“Enrollment increases due to expansions of eligibility and economic downturns account for much of Medicaid’s expenditure growth over time. However, Medicaid expenditures are influenced by economic, demographic, and programmatic factors. Economic factors include health care prices, unemployment rates,64 and individuals’ wages. Demographic factors include population growth and the age distribution of the population. Programmatic factors include state decisions regarding optional eligibility groups, optional services, and provider payment rates. Other factors include the number of eligible individuals who enroll, utilization of covered services, and enrollment in other health insurance programs (including Medicare and private health insurance).
“Figure 6 shows actual Medicaid expenditures from FY1997 to FY2019 and projected Medicaid expenditures from FY2020 through FY2027 broken down by state and federal expenditures. In FY2019, Medicaid spending on services and administrative activities in the 50 states, the District of Columbia, and the territories totaled $627 billion.65 Medicaid expenditures are estimated to grow to $1,008 billion in FY2027, but these estimates were prepared prior to the COVID-19 public health emergency.66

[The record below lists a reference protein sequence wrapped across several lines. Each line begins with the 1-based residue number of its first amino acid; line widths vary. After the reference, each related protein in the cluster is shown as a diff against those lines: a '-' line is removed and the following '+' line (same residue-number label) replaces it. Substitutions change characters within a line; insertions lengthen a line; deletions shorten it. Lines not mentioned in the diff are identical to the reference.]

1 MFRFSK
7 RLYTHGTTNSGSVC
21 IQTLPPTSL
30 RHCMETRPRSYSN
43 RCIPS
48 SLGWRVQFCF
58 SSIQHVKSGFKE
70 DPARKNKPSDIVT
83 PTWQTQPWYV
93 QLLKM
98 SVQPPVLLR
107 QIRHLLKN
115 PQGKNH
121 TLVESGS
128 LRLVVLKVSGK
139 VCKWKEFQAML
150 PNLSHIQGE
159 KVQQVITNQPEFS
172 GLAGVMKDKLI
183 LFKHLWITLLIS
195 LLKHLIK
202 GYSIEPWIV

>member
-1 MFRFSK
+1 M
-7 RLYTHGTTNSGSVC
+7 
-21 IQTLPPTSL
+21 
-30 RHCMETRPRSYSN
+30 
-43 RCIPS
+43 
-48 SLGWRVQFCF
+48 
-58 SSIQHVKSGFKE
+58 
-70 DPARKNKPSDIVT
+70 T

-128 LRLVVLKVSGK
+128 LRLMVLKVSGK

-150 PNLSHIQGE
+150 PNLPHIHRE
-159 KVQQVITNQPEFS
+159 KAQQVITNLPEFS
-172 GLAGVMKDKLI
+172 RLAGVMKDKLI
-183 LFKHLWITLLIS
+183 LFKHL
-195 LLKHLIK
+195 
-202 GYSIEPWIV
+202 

“Historically, in a typical year, the average federal share of Medicaid expenditures was about 57%, which means the average state share was about 43%. However, the federal government’s share of Medicaid expenditures increased with the implementation of the ACA Medicaid expansion, because the federal government is funding a vast majority of the cost of the expansion through the enhanced federal matching rates.67 In FY2019, the average federal share of Medicaid is estimated to have been 65%.68 The federal share of Medicaid expenditures were projected to decrease to 62% for FY2020 through FY2027.69 However, these estimates were prepared prior to the COVID-19 public health emergency. With the FFCRA 6.2-percentage-point increase to the FMAP rates, the federal share of Medicaid is expected to be higher than previously estimated.”
Source: Alison Mitchell, et al. Medicaid: An Overview. CRS R43357. Congressional Research Service: Washington, DC, updated Feb 22, 2021.